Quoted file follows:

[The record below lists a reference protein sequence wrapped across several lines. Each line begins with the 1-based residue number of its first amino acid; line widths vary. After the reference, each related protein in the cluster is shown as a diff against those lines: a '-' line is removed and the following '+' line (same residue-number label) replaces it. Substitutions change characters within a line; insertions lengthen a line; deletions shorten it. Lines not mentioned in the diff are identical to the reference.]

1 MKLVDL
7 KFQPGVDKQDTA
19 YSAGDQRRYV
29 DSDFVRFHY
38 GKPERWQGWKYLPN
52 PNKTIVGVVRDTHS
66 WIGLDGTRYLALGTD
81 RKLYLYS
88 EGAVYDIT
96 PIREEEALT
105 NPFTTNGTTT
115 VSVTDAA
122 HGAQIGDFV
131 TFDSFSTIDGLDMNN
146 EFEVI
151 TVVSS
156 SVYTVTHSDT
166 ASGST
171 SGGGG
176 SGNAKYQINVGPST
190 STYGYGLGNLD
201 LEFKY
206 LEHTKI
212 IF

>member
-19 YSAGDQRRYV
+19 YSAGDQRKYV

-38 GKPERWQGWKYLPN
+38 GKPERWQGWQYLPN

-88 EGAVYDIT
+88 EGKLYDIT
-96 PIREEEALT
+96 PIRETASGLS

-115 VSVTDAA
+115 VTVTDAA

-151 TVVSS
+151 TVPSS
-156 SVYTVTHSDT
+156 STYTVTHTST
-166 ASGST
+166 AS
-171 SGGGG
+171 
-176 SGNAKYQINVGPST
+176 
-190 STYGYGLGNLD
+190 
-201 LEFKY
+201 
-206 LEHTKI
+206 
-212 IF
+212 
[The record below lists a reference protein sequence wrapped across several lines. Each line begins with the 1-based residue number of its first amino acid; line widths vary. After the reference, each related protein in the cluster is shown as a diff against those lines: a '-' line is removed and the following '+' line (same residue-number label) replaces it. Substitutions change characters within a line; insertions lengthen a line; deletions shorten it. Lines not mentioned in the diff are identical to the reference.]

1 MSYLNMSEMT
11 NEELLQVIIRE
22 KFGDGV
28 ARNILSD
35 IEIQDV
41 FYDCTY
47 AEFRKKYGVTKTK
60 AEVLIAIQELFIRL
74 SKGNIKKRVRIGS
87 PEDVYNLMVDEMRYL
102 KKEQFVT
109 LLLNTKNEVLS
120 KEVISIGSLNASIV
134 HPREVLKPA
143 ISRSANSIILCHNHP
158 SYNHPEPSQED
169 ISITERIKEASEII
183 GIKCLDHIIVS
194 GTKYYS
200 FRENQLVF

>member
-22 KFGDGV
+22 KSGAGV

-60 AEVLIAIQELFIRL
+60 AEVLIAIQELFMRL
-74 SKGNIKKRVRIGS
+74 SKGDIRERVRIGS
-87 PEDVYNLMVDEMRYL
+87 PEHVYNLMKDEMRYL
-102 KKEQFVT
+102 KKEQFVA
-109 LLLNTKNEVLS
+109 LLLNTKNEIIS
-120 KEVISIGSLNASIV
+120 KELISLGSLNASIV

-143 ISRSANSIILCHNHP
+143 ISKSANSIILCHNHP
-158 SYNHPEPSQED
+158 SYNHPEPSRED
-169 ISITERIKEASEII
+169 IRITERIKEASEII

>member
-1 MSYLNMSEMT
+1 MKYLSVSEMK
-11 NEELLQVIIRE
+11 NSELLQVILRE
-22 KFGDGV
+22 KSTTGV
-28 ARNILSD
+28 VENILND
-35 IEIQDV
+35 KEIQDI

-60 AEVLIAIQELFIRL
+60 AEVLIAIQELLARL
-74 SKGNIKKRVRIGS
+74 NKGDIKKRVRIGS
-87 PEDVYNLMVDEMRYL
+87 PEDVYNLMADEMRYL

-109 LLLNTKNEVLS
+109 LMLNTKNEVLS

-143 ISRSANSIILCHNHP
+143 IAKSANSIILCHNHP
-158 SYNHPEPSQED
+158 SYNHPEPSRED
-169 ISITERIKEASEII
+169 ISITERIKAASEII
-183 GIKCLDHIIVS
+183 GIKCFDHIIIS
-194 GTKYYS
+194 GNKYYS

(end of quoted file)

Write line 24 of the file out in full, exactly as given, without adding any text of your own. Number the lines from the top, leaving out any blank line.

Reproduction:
206 LEHTKI